What is Corporate Civic Engagement? 3 Best Examples
In the current socio-economic climate, more and more organizations are prioritizing consideration of their impact on local communities. This includes ensuring their policies and practices are supportive of workers’ wellbeing as well as making efforts to minimize negative environmental impacts.
Organizations that want to go beyond this with civic engagement are often encouraged to do so by their employees, achieving a positive work culture as they engage in efforts that make a difference to the local community. To help you learn more about what corporate civic engagement involves, we provide a detailed definition, discuss the importance, and provide real-life examples of corporate civic engagement.
What Is Corporate Civic Engagement?
Corporate civic engagement involves creating a work environment in which your business addresses issues of public concern. This can include encouraging employees to vote, offering local volunteer opportunities, and more. The phrase “civic engagement” refers to engaging with the local community and encompasses any activity that helps people, the environment, and generally improves lives at the local level.
Benefits of Civic Engagement for Business
Corporate civic engagement is often part of a business’ larger corporate social responsibility (CSR). CSR is a form of corporate self-regulation in which businesses recognize their impact within the community.
With CSR, businesses view their role as more than just creating product and profit, but as contributing to societal goals. Afterall, businesses do not operate in a vacuum. They rely on the health and well-being of the consumers and the communities they serve. In this sense, CSR is mutually beneficial, and organizations that participate in corporate civic engagement often realize a whole host of benefits, including the following.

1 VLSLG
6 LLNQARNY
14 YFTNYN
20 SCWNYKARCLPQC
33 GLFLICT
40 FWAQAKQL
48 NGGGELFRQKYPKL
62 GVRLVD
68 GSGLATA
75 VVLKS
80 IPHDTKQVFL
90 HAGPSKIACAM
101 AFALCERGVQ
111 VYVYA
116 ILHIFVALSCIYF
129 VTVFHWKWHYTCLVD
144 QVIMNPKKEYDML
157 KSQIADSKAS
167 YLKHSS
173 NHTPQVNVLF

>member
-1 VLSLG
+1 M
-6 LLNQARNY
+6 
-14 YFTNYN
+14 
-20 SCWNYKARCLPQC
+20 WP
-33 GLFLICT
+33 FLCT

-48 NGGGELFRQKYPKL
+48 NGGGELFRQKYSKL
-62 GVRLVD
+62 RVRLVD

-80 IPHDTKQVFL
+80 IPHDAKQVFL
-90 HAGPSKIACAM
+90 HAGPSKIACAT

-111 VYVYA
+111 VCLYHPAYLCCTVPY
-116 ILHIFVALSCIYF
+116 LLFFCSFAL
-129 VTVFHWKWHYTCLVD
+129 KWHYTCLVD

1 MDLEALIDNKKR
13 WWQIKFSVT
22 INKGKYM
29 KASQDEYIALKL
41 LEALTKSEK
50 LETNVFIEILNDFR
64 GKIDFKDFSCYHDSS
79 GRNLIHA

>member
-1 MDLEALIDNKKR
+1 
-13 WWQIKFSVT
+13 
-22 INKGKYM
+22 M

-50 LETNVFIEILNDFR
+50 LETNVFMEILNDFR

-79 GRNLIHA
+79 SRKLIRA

Increases Team Building and Brand Awareness Between Employees
By engaging in activities with altruistic goals, people gain a sense of purpose and belonging. When they engage in these activities with coworkers, they often become closer and relate to each other on a more personal level. This sense they gain then transfers into the work environment, improving relationships and leading to better team dynamics and productivity.
Moreover, team members will begin to see corporate goals and branding as aligned with community goals. This leads to a positive association with the corporate brand and can inspire employees to promote the brand more authentically.
Establishes and Strengthens Community Bonds
When a business is seen taking actions that directly help the community, then the community feels more connected to that business. The community begins to see the business as an important pillar. Community members are then more likely to have positive associations with the brand and the name, which not only can lead to greater patronage, but can encourage community support of laws and initiatives that may impact the business.